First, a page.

Thousands of passengers have experienced delayed or canceled flights since June when airlines began to struggle with surging demand and worker shortages. Here’s how to deal with the chaos.
Camille Walker’s troubles with Southwest Airlines began well before her trip to Fort Lauderdale, Fla., in July when her direct flight from Louisville, Ky., was changed to a connecting flight through Atlanta. It became a nightmare when she tried to return from vacation and her departure was pushed back 24 hours. The flight boarded, only to sit on the runway for hours. Assuming she’d miss her connection, Ms. Walker, who works in marketing, found a Delta Air Lines flight she could connect to, but a flight attendant said many passengers were making connections and that the airline would take care of them.
Instead, once she arrived, she said Southwest blamed the weather and disavowed responsibility. Ms. Walker asked to be put on the Delta flight; Southwest refused. When she tried to book it herself, it was sold out. Frantic to get home to attend a friend’s funeral, she tried to book a rental car, but could only find a monthlong rental for $2,000 that had to be returned in Atlanta. She booked an airport hotel. In addition to missing the funeral, the fiasco set her back about $1,000 — for which the airline has offered a $200 flight voucher.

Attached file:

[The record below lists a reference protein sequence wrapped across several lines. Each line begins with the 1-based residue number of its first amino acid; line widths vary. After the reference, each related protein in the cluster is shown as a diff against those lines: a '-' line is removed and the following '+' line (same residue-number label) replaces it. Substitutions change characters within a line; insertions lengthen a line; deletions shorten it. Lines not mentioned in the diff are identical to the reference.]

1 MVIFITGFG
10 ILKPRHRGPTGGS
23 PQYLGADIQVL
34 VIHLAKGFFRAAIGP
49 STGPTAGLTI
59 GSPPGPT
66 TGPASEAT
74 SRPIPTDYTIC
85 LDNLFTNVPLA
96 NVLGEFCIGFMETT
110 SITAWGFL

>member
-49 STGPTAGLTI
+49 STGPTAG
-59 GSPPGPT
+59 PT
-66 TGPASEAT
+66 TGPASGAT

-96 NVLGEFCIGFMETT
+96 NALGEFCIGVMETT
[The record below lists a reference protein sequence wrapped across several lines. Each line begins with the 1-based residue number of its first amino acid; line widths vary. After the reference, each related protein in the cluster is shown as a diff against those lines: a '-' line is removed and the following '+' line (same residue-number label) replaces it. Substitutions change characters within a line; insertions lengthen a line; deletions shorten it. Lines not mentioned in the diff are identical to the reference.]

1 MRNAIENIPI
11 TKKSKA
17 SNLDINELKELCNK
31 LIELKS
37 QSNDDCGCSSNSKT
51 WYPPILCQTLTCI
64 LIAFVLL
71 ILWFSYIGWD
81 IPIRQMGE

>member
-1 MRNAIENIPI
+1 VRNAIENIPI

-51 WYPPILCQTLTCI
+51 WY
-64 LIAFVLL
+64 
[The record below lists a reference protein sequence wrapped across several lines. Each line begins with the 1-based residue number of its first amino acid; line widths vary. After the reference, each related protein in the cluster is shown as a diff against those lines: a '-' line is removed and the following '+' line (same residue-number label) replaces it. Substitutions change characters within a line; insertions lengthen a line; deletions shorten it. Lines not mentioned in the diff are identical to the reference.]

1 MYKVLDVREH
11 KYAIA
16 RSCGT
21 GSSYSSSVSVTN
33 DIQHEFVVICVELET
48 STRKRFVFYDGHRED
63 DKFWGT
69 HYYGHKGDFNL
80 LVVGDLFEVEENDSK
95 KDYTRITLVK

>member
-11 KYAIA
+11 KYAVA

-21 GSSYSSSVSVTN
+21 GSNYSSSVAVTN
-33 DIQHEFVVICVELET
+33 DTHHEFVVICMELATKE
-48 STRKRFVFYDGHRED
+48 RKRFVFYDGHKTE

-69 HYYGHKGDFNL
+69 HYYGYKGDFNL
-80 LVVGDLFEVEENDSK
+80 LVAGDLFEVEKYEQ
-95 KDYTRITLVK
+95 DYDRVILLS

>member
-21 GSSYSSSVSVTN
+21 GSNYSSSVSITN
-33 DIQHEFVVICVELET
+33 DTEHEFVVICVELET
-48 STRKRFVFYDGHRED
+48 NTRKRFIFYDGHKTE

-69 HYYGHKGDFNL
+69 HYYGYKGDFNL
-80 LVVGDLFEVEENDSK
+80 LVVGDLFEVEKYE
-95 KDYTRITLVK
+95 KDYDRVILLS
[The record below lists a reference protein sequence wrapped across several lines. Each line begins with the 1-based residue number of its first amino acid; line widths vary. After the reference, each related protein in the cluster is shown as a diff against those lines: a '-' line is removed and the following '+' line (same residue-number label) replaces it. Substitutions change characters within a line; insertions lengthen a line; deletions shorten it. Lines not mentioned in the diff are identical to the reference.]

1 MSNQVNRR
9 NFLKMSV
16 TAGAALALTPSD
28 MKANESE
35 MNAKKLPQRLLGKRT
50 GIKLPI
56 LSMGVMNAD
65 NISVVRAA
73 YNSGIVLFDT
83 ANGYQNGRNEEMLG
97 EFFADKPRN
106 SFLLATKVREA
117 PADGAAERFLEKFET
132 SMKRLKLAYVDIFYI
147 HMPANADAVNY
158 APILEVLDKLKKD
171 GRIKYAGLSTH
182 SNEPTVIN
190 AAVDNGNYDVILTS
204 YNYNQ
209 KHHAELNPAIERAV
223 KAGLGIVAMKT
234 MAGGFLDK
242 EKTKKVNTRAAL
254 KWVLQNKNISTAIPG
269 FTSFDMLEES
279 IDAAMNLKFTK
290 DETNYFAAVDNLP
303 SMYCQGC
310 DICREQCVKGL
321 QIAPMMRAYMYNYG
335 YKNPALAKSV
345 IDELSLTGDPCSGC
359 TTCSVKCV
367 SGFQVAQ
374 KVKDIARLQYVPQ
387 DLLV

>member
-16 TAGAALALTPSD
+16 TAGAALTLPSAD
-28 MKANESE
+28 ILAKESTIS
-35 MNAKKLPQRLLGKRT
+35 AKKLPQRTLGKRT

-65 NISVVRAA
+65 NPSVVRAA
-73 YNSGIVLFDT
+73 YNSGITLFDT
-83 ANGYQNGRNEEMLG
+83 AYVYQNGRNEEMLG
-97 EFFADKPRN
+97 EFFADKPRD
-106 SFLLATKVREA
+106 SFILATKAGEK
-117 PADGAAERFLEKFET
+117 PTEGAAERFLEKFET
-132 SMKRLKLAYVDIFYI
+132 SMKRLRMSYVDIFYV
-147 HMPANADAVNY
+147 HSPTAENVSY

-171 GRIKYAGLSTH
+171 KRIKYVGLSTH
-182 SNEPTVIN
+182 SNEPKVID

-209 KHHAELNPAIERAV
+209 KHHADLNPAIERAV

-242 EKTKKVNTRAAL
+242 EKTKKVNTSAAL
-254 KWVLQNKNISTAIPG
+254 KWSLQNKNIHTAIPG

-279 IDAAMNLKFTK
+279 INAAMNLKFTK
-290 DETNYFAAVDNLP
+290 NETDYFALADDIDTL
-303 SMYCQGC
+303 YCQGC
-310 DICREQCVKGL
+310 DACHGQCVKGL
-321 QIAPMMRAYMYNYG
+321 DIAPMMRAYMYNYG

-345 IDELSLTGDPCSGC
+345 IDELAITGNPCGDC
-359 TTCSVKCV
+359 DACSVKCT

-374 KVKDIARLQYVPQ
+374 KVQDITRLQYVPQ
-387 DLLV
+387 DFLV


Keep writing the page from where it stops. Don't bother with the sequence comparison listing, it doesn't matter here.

“If you don’t have enough pilots, don’t sell that many flights,” she said.
Ms. Walker is among thousands of passengers who have experienced delayed or canceled flights since June when airlines began to struggle with surging demand, seasonal storms and worker shortages.
In July, according to FlightAware, a flight-tracking platform, airlines canceled up to 3 percent of their flights; the normal figure is less than 1 percent. On-time rates, normally close to 80 percent, fell to between 60 and 70 percent. (Airlines dispute the figures; American, for example, said it canceled about 1.5 percent of its flights in July and its on-time arrivals rate was nearly 77 percent.) The statistics are even worse for Spirit, which canceled up to half its departures in early August.